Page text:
Going green: Green Tomato and Apple Chutney
I started growing my own vegetables when I was about 11. After a long winter hording my pocket money, poring over seed catalogues and haunting the seed display in our local hardware shop, I bribed my younger brother to help me dig a few beds in the overgrown back garden. An early adopter of raised beds, my growing spaces were enclosed with random pieces of wood that we filched from around the house when our mother’s back was turned.
As it had been long neglected, the soil in the sheltered space was like black gold and everything I planted thrived, including – to my surprise – a set of tomato plants That summer we actually had enough sun to ripen a lot of the fruit, much to my mother’s delight. She was always a sucker for real tomatoes after her own childhood experience of discovering the sweet taste that they had when picked ripe from the vine.
Despite that summer’s sun, there were still plenty of unripened tomatoes left on the plant at the end of the summer so, ever the busy child, I picked them all and decided to make Green Tomato Chutney. Unlike jam making, which requires a little skill to figure out the setting point, chutney is child’s play. Peel, chop, mix in saucepan and simmer (gagging at the vinegar fumes!) until it resembles something you might like with cheese: an easy make for any age. Only one thing – at the time, we weren’t a chutney-eating household. I never did know what happened to all my lovingly filled and labeled jars.
This year was the third year in a row that we’ve had to pull up a collection of tomato plants without actually getting to eat a single tomato. What can I say? We’re optimists. We just keep on trying. The plants had seemed very happy when they were planted out in the raised beds this year, putting on a great growth spurt. There were plenty of flowers that set well, swelling into a substantial amount of little green marbles, just ready for the sunshine. But it came too late. When we uprooted the plants to make room for a late planting of leeks on Sunday, I collected those green fruit and, now an affirmed chutney lover, decided to see if Green Tomato (and Apple – needed to bulk it up) Chutney is worth eating.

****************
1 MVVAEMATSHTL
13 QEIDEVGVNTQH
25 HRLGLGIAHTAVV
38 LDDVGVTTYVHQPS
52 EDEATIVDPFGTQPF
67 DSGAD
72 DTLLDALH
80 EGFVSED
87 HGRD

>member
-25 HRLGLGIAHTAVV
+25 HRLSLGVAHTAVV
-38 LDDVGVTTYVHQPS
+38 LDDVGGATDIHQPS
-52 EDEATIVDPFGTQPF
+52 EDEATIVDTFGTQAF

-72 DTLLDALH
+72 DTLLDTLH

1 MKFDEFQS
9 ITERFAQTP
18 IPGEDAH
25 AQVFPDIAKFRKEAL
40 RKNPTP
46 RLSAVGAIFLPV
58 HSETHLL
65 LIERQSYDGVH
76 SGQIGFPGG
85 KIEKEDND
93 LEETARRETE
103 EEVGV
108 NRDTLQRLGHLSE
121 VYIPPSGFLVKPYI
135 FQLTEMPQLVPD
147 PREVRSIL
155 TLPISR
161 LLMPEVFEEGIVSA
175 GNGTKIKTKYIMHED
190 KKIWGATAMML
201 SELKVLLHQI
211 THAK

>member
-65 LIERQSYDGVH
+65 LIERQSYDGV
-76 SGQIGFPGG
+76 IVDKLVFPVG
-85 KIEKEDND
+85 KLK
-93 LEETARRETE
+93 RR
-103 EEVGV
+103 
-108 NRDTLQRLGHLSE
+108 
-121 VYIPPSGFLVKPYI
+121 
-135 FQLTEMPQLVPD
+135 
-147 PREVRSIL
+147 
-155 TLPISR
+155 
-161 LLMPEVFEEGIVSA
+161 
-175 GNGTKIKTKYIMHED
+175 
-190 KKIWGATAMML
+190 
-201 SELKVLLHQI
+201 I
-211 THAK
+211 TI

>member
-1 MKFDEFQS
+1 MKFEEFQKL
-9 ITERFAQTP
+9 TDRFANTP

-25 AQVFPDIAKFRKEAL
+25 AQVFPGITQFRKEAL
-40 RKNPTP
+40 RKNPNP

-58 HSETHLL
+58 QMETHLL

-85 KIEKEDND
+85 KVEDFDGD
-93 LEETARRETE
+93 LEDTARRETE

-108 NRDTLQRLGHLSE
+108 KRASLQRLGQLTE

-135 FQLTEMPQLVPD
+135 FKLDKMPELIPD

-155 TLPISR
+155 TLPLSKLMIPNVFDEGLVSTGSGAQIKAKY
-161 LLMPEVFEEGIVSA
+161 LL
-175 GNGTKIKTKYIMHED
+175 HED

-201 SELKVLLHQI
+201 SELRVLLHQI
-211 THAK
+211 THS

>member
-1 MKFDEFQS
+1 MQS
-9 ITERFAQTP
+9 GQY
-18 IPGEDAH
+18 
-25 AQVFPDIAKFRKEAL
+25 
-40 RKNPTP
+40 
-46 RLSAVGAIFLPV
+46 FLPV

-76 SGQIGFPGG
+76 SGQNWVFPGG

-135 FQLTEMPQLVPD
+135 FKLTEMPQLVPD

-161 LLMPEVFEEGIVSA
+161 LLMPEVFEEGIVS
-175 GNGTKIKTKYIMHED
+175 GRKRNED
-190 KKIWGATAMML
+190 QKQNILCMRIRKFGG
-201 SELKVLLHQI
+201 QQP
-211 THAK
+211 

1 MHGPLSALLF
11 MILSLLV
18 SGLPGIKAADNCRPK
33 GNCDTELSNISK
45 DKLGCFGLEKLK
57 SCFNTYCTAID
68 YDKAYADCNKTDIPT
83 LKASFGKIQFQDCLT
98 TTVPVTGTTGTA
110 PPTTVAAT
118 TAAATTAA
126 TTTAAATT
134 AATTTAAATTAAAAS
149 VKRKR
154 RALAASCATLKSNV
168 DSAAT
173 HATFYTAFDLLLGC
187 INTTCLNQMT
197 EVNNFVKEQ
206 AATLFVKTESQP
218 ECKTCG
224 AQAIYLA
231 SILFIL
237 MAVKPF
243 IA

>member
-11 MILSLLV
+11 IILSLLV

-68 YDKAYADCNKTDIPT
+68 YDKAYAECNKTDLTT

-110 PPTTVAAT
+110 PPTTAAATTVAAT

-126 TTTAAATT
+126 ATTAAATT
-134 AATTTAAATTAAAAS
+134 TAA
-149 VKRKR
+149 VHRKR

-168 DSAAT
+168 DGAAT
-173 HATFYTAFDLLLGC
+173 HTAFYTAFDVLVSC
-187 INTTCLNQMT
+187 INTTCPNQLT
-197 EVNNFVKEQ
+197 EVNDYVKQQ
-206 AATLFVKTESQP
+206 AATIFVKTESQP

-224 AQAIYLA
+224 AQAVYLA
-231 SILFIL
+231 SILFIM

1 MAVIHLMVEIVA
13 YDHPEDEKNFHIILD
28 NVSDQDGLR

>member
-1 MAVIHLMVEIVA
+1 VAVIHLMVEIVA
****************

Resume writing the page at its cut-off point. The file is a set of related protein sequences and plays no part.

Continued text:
With some windfall cooking apples from my mother’s orchard (a grand name for the few elderly, nettle-bound trees that still produce fruit!), this is the recipe that I used. I can’t yet tell you if it’s worth it or not as the chutney has to mature for at least a month before we eat it but it certainly uses enough vinegar to fumigate a whole house, never mind a small cottage! Best made on a day when you can leave all your doors and windows open. You can play around with the green tomato/apple ratio – I only ended up with a scant kilo of tomatoes so balanced it out with the apples.
Green Tomato and Apple ChutneyGreen tomatoes – 1kgApples – 1.5kg, peeled, cored and choppedGinger – about 2cms, peeled and finely choppedFresh chillies – 2, finely choppedSultanas – 225g, choppedOnions – 500g, choppedSalt – 2 teaspoons Demerara sugar – 500g Malt vinegar – 500mlMustard seeds – 1 heaped tablespoonPut all the ingredients into a large, heavy based pan. Heat gently, stirring, until the sugar is dissolved.Simmer, stirring regularly, for 2-3 hours until reduced to a thick, rich pulp. When the chutney is ready you should be able to draw a wooden spoon through it and see the base of the pan for a few moments.Decant into warmed, sterilised jars, cover and label. Store in a cool dark place, allowing to mature for at least a month before using.Makes approximately 10 jars.
Hi Caroline,We have our tomato plants in the greenhouse and they are doing fine. I think they don’t really like the changing Irish weather that much :-)Our greenhouse was thrown together with some old windows Steve got from the building sites. We also have cucumber in it and aubergines…although they are quite lazy.Elke
They definitely didn’t like the weather we had around here for the last three summers! I like the sound of that greenhouse. Will keep my eye out for old windows to re-use. We also tried growing outdoor cucumbers but to no avail. At least the courgette plant is doing us proud!
Growing your own vegetables at home is an incredible experience isn’t it. Many people who live in the hustle and bustle of the city never really get to enjoy these pleasures because they are too busy living the city life. It really pays to be in touch with nature though. At Climatarians, we bring people interested in environmental issues together in order to make a positive impact on our environment.